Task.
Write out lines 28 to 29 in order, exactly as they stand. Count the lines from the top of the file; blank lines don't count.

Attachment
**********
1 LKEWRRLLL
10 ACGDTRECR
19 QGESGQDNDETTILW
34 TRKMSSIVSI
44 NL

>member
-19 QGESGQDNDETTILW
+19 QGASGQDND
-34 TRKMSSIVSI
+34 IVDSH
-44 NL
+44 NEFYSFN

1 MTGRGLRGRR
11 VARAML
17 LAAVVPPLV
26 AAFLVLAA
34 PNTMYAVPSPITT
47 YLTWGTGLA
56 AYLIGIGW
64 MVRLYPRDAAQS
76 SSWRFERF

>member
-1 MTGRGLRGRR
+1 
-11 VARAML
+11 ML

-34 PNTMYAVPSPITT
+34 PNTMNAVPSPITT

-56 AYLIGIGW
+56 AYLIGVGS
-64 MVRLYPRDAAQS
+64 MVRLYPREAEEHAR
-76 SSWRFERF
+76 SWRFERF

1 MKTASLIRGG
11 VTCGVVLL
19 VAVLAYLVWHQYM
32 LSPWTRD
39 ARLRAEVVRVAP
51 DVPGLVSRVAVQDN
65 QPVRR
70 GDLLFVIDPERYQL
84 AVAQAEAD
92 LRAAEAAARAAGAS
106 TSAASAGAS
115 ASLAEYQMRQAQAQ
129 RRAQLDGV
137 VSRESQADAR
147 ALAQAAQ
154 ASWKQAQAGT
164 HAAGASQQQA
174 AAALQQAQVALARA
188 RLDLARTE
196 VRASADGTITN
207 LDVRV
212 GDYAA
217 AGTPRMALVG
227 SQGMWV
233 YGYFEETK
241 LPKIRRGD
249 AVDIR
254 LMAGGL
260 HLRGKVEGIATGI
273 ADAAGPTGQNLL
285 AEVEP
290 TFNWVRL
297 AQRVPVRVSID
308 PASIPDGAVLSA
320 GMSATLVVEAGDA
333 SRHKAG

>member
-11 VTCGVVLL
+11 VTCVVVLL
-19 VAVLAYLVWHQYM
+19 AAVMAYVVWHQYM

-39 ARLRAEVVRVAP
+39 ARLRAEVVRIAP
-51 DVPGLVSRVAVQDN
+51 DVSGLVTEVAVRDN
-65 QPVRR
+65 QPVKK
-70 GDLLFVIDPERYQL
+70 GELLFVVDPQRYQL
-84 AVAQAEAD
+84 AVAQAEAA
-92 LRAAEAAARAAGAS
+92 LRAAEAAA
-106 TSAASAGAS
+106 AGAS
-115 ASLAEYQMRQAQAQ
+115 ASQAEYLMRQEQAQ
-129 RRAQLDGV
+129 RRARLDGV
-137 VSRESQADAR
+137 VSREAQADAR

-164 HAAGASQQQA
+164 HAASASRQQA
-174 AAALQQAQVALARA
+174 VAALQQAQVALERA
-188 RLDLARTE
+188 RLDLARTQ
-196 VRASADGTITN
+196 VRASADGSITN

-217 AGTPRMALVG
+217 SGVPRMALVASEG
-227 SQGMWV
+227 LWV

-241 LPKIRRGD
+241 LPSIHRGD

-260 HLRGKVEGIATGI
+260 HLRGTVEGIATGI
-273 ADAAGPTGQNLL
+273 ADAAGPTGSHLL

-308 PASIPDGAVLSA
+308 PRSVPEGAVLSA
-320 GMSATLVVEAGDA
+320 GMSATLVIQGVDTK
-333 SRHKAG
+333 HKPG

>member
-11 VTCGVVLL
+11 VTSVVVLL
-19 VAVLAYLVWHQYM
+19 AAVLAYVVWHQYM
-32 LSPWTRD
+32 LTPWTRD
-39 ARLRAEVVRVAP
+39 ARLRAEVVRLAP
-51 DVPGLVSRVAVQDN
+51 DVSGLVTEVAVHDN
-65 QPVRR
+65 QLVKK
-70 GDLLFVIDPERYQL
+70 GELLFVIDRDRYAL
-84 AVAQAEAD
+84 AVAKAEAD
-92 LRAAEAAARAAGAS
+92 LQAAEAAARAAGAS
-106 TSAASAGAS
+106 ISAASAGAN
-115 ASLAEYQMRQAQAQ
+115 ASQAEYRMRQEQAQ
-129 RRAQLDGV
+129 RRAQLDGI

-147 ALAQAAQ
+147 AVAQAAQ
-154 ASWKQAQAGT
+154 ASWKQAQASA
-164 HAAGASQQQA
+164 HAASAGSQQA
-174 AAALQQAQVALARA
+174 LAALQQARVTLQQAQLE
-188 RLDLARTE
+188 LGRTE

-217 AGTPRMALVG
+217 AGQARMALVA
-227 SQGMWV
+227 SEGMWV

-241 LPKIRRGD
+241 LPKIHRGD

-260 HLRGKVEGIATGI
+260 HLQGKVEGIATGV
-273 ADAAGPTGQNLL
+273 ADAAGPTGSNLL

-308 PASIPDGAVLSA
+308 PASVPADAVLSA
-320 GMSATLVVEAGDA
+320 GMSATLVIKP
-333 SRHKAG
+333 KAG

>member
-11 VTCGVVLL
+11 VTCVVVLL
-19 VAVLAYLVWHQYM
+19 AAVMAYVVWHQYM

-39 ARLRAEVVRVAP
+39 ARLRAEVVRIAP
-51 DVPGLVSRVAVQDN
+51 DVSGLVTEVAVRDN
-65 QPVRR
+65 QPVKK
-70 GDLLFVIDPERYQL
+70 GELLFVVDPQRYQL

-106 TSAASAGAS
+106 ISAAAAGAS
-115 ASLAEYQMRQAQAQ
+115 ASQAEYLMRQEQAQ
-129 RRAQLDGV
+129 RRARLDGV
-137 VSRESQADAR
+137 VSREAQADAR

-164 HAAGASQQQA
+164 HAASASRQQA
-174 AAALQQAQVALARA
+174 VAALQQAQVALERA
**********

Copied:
+34 PNTMNAVPSPITT

-56 AYLIGIGW